In what is yet another example of an asteroid close encounter, 2 small asteroids zipped between the moon and Earth and were only discovered last weekend. They came by one after the other. One early in the day March 26th, the second at 1:09 p.m. EDT (1709 GMT), according to astronomers with the NASA's Asteroid Watch program. Both were small, under 10 meters and posed no risk.
Asteroid 2012 FP35 came within 96,000 miles (154,000 km) of Earth. It is just under 30 feet (9 meters) wide, the size of a tour bus.
The second one called 2012 FS35 came within 36,000 miles (58,000 km) as it zoomed by. This asteroid is nearly 10 feet (3 meters) wide, or the size of a small car.
They both came within the orbit of the moon, which circles the earth at around 238,000 miles (382,900 km).
Due to their small size and the fact they wouldn't survive going through the Earth's atmosphere they were quickly dismissed as threats.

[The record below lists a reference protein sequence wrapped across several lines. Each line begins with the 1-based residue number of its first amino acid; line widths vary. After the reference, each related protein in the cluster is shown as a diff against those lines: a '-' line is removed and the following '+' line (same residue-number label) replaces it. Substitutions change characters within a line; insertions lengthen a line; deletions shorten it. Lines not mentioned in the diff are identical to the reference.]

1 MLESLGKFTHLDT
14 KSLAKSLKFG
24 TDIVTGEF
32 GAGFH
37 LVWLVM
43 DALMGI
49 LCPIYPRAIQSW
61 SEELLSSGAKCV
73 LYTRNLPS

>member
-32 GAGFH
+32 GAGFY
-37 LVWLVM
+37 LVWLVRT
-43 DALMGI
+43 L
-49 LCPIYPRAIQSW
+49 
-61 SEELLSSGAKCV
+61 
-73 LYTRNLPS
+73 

The Tech-Stew Take Home
So once again another set of asteroids zip between the Earth and moon, only detected at a time when it would be too late to do anything about it, if they were a real threat. In a recent topic about a possible comet threat in 2013 (2012 DA14), it was determined if the comet were to become a threat, it would take 2 years to ready a spacecraft to do anything about the issue. This certainly shows the importance of an early warning system, particularly one deployed in space and also the space program in general. It's only a matter of time, if we don't put these systems into place and get necessary funding, before a close call becomes a direct and unavoidable hit.
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